I like what you have to say about boundaries, but one thing you touched on that is a big passion of mine in the design process is communication. I find that in the client/designer relationship, the client really needs to be guided through the expectations and requirements of the process. This is best done through descriptive and mindful communication. I find that even if everything is written up in a contact, there can still be a lot of confusion and/or assumptions about the project. Assuring that the client knows all details (even if you think it is common knowledge), is essential in creating healthy client relationships and producing functional design.

    Joel Beukelman’s last blog post..Steve + Stephanie + Steve Jr.

    • @Joel Beukelman
      I couldn’t agree more, we can’t communicate enough. I have often said that even when we feel like we are going overboard, we are only beginning to communicate in a productive way. Assumptions are the beginning of failed projects.

  11. Aaron, Great article! Thanks for reminding us of some things that we often look over while grinding away at these projects. Its good to keep our minds focused on the true Disciplines :)

    Andy Sowards’s last blog post..Daily Links

  12. great tips, i think the marathon discipline is a step a lot of people fudge over, they want results now and don’t want to wait for quality.

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  14. I am a user experience design student. Your post was enlightening. Some questions I had regarding the post. Firstly if I am not working as a freelancer, how important are these above points? I was assuming myself working for some organization under a mentor or a lead designer. I guess then only some of the points from the above mentioned would be valid. Secondly how many of these points did you learn from your Experience as a freelancer?

    Thanks again for such a wonderful post.

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  18. Aaron,
    I found this article through Digg and I thoroughly enjoyed it. It definitely made me think about my design process. In the past I have been way to timid about setting boundaries for my clients and in more than one occasion, I got walked on. I just recently took on a new client and without realizing I did it (until I read this article), set boundaries for him. From the get-go I was upfront about costs, terms, and timeframes, which are areas of my timidness in the past (especially cost). I was speaking with my wife and told her I need to be more confident in myself and my abilities. I know what I’m worth and my clients need to too (you mentioned this point as well).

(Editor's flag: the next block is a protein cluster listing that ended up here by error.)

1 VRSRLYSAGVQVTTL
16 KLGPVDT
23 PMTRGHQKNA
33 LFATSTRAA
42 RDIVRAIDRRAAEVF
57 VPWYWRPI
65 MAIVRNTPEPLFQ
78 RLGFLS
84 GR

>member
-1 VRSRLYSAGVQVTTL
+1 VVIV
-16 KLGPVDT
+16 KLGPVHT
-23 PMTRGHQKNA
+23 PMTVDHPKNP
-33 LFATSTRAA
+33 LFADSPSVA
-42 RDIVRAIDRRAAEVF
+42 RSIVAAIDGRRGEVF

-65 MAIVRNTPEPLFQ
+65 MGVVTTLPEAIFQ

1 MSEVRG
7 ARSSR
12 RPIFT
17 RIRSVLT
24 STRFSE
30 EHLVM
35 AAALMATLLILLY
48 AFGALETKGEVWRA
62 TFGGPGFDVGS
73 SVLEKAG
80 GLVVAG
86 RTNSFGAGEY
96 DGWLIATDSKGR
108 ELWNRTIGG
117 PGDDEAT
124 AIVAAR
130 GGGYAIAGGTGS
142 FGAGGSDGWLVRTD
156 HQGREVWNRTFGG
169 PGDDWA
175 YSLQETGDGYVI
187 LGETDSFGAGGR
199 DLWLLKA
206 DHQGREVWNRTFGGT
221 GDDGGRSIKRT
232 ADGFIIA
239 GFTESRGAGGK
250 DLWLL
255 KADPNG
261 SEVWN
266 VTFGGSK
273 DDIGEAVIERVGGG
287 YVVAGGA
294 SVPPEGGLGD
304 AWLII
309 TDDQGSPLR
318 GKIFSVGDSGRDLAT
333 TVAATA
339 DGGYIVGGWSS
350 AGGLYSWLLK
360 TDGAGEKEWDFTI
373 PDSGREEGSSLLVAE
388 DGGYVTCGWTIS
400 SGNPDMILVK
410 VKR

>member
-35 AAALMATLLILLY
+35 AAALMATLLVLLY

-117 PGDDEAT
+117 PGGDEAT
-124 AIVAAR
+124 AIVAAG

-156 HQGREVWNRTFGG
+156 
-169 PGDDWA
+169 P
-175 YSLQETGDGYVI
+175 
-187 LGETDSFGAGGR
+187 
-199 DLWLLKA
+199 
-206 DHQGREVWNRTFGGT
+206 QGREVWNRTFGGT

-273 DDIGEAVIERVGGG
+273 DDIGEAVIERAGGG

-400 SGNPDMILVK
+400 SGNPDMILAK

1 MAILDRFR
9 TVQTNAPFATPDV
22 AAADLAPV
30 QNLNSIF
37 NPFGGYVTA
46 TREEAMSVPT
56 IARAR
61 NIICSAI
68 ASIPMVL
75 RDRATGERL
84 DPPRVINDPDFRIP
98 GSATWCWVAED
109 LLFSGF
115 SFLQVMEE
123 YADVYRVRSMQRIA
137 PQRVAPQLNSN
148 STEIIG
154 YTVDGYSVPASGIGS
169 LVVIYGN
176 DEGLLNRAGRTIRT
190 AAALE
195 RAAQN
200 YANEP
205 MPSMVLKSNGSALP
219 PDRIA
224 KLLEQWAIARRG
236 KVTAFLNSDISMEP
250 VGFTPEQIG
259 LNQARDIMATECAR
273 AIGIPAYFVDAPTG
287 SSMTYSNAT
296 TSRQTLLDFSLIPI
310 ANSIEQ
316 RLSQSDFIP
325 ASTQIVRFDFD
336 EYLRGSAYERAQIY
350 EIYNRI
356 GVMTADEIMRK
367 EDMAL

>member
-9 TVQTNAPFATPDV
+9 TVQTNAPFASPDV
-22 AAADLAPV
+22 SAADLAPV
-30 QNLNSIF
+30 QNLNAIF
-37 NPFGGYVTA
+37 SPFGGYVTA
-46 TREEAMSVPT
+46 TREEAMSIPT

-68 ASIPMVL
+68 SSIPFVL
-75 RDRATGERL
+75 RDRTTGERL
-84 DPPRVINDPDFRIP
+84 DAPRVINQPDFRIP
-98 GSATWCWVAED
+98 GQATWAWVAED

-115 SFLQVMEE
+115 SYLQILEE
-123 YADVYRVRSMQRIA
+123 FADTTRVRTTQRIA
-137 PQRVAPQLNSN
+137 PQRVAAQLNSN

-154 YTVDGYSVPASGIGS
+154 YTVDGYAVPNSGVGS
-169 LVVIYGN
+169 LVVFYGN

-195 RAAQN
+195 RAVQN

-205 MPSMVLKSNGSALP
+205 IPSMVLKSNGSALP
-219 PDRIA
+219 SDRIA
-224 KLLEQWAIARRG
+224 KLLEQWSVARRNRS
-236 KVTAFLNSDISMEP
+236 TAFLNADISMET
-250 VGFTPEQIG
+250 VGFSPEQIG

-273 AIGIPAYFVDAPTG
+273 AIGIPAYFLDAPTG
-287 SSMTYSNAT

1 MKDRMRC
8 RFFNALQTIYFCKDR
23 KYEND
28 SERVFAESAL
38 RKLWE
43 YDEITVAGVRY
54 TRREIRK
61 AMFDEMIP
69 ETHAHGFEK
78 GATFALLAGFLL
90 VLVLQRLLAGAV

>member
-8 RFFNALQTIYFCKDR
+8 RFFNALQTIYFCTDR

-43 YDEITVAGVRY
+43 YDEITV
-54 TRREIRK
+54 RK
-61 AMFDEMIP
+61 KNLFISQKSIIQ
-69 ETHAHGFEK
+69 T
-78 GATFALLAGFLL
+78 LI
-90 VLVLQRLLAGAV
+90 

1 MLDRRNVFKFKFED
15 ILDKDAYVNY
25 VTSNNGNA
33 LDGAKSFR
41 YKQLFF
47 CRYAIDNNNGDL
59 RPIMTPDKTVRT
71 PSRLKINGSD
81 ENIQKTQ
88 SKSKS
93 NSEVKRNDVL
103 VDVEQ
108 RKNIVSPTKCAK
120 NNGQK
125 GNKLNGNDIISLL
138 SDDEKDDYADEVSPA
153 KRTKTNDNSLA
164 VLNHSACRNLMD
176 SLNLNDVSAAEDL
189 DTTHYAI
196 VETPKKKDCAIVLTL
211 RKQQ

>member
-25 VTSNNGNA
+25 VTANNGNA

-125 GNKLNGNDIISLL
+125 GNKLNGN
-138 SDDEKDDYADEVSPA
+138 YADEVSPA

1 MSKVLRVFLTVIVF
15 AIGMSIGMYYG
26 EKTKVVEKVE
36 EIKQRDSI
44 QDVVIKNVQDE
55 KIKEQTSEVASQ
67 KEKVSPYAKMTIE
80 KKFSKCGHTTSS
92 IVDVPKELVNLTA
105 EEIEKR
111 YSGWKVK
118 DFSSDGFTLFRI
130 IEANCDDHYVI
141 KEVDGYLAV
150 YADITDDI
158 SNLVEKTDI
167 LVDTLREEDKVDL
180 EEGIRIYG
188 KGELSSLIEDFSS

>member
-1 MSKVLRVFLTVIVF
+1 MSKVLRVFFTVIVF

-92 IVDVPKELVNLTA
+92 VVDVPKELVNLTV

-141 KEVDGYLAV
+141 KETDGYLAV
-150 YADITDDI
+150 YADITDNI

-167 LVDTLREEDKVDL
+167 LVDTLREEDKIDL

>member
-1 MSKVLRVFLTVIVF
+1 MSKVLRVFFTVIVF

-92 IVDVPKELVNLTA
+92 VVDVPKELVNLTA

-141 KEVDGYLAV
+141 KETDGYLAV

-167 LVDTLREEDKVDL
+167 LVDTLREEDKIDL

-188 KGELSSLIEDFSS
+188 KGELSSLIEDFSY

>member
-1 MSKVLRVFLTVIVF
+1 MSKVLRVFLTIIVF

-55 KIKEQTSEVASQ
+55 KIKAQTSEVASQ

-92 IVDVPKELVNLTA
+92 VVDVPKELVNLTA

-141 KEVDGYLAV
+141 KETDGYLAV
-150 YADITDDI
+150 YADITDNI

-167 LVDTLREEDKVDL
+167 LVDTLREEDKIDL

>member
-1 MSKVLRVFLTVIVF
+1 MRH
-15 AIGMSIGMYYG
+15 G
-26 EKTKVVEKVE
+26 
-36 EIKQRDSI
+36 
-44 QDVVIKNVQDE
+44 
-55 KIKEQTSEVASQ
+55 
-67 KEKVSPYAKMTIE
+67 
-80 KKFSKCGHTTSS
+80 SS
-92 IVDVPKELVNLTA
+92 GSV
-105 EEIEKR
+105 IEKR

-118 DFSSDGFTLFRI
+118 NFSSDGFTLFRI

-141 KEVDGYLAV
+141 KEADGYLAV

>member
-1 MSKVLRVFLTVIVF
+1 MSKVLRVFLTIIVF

Thank you for the post. It was an eye-opener.

    Mark Stoecker’s last blog post..Twitter has lost its novelty!

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  21. Found you via Charles Williams and the Magnt team – excited about Chat Creative. Good disciplines here – great article. Keep up the good work. Also… neck ink = impressive level of commitment. =]
    .-= Scott S.´s last blog ..3 Things Learned about Being a Freelancer =-.

  22. This is great thanks for posting it. Your words are always really helpful for designers, like me, just starting out. I really focuses in on “know how and when to say no.” I was recently in a situation with a local client who wanted much more from me than I could possibly provide. It was a difficult for me to say no because I am only a student and finding work doesn’t always come easy. Also, the work was primary to build my portfolio therefore I wasn’t being compensated.

    I think the combination of not being paid and designing so much in a short time (most of the time without any direction) became very frustrating. I felt that there was more “value” to my work and because of the situation I don’t think I was designing to the best of my ability. I knew it was time to say no, but I just didn’t know “how” to say know. Now I wish I would have read up on it first :). Your quote about how to get a client to better understand your situation is insightful. It’s about meeting their needs…and that’s always important to them.

    Thanks for the vid too, enjoyed it.

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  27. Ahhh setting boundaries. The most important thing I have to constantly work on.